Nevertheless, it was with some anxiety the next morning he heard the sound of hoofs on the rocky bridle path leading to the schoolhouse. He had already informed his little flock of the probable addition to their numbers and their breathless curiosity now accented the appearance of Mr. Hoover riding past the window, followed by a little figure on horseback, half hidden in the graceful folds of a serape. The next moment they dismounted at the porch, the serape was cast aside, and the new scholar entered.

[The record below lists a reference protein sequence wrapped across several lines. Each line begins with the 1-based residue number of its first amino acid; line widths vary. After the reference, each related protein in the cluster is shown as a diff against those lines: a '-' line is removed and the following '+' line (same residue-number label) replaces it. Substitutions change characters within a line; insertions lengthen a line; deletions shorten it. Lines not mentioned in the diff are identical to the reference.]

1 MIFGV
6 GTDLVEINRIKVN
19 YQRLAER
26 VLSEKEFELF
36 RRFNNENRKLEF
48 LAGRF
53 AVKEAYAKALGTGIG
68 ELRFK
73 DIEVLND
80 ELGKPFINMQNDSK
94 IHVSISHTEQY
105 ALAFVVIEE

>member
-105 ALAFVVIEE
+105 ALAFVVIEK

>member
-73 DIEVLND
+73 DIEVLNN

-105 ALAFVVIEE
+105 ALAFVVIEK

A little alarmed even in his admiration, the master nevertheless thought he had never seen a more dainty figure. Her heavily flounced white skirt stopped short just above her white-stockinged ankles and little feet, hidden in white satin, low-quartered slippers. Her black silk, shell-like jacket half clasped her stayless bust clad in an under-bodice of soft muslin that faintly outlined a contour which struck him as already womanly. A black lace veil which had protected her head, she had on entering slipped down to her shoulders with a graceful gesture, leaving one end of it pinned to her hair by a rose above her little yellow ear. The whole figure was so inconsistent with its present setting that the master inwardly resolved to suggest a modification of it to Mrs. Hoover as he, with great gravity, however, led the girl to the seat he had prepared for her. Mr. Hoover, who had been assisting discipline as he conscientiously believed by gazing with hushed, reverent reminiscence on the walls, here whispered behind his large hand that he would call for her at “four o'clock” and tiptoed out of the schoolroom. The master, who felt that everything would depend upon his repressing the children's exuberant curiosity and maintaining the discipline of the school for the next few minutes, with supernatural gravity addressed the young girl in Spanish and placed before her a few slight elementary tasks. Perhaps the strangeness of the language, perhaps the unwonted seriousness of the master, perhaps also the impassibility of the young stranger herself, all contributed to arrest the expanding smiles on little faces, to check their wandering eyes, and hush their eager whispers. By degrees heads were again lowered over their tasks, the scratching of pencils on slates, and the far-off rapping of Woodpeckers again indicated the normal quiet of the schoolroom, and the master knew he had triumphed, and the ordeal was past.